Monday, March 16, 2015
What do you do when everything you do is predicated on fallacies?
A sheriff in Graham County, North Carolina, has made national headlines by sending letters to the twenty registered sex offenders in his jurisdiction telling them they were not allowed to attend worship services at any of the counties’ houses of worship and citing a state law having to do with places where children were supervised.
Fallacy number one: “To all sex offenders…” [letter from sheriff; emphasis mine].
Fact: All designated as sex offenders, based on a requirement to register, did not offend against children. This is overkill; with only twenty registrants, could not case-by-case individualization be managed? A blanket restriction against “all” will encompass sexually active and sexting teens, those with adult victims, and those whose behavior falls in the "public nuisance" or "college-boy stupidity" categories--and of course those who are innocent and were wrongly convicted.
Fallacy number two: “I don’t like them around little children…” [a local minister]. In addition to violating fallacy number one, it assumes that anyone who has previously offended, even against children, will not be able to resist pouncing on any child who comes into his range of vision.
Fact: Almost all child sexual offense is against children with whom the offender has a close relationship and takes place in either the victim’s or the offender’s home, not with random children in public places. Additionally, very few registrants living in the community will commit an additional offense. In fact, specific to North Carolina and according to the North Carolina Sex Offender and Public Protection Registry, based on searches performed as of May 6, 2007, “Manual searches (by county) using the new criteria yield some of the lowest recidivism rates ever disseminated by any law-enforcement establishment. In the entire state of North Carolina there are only 71 recidivists shown on the registry, if incarcerated offenders are included. Per-county results for "registered"-status offenders (compared with "recidivist"-status offenders) on the North Carolina registry yield actual convicted recidivist percentages ranging from zero to a fraction of one percent.”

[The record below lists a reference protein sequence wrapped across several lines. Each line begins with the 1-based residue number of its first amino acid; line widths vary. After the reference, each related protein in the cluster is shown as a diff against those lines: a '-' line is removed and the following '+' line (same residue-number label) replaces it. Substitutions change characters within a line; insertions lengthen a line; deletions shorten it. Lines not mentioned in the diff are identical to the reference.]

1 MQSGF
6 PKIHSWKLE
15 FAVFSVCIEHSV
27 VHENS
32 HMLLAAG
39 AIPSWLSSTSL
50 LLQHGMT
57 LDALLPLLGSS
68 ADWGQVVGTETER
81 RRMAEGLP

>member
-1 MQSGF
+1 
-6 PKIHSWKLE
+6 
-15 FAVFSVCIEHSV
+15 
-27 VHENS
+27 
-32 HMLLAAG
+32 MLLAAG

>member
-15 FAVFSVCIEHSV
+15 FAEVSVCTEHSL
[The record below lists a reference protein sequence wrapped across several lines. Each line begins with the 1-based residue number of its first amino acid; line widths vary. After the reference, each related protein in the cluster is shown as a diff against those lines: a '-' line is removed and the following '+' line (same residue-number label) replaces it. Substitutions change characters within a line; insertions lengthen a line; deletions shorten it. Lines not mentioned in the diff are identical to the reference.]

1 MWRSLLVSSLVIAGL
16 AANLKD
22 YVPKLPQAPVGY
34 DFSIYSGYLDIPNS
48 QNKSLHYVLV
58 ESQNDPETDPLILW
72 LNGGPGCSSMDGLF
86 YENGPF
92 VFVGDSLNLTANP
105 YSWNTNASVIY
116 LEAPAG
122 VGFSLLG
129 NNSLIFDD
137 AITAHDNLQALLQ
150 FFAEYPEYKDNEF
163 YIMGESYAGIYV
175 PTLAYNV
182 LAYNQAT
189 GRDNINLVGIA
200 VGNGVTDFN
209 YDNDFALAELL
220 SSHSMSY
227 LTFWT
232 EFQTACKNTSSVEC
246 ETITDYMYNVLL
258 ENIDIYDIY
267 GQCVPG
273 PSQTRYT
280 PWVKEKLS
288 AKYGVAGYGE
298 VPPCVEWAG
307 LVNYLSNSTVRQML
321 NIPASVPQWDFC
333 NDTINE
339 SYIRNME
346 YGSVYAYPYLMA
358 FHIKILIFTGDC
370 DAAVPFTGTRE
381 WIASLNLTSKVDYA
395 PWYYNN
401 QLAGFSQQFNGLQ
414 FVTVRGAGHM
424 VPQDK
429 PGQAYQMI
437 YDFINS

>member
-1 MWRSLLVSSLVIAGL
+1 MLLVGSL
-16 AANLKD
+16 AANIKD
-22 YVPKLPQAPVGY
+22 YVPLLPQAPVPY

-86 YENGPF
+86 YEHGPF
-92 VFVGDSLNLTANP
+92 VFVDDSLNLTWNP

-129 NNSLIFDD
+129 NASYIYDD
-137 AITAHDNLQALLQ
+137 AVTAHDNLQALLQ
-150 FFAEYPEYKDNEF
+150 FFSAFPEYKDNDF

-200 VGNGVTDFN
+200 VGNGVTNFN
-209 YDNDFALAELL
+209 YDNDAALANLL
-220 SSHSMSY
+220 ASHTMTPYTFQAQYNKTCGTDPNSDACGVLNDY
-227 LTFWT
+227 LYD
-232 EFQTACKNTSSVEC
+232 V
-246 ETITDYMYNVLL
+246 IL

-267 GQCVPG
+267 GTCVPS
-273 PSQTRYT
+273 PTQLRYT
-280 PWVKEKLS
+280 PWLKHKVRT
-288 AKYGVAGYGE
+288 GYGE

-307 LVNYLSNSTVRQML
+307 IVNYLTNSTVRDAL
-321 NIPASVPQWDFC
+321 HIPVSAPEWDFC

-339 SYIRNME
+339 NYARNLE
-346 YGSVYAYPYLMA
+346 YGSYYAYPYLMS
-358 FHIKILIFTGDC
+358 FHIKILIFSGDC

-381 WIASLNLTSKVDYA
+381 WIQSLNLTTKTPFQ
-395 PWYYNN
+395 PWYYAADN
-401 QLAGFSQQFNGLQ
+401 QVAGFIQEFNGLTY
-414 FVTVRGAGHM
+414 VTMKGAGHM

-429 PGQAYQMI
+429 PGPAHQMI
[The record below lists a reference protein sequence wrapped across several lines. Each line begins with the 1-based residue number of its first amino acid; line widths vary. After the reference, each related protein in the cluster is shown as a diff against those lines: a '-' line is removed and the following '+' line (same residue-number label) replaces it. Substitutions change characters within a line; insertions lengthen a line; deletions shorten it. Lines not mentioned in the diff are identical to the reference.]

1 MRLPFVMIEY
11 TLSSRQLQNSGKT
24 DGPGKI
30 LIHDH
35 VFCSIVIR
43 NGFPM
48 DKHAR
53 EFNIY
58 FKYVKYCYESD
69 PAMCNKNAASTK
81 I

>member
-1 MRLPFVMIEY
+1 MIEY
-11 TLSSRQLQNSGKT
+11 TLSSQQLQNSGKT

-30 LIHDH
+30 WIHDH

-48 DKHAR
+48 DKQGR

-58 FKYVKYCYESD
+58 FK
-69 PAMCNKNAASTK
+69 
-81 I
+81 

Fallacy number three: “ ‘You are not permitted to attend church services,’ the letter read, citing a law that prevents offenders from being within 300 feet of premises where minors are supervised” [letter from sheriff].
Fact: Proximity restrictions, along with residency restriction, are totally unsupported by any study or any empirical evidence. The idea that a 300-foot barrier creates a “child-safe zone” is ludicrous. If a child safe zone that was effective were to be created, it would have to separate the family members, the peers, and the authority figures from the child to be protected.
Fact: Until we are willing, as a society, to demand that all legislation is grounded in facts and evidence, we will continue to be bombarded with ineffective laws that eat up our resources but do nothing to work toward public safety or toward the betterment of our society.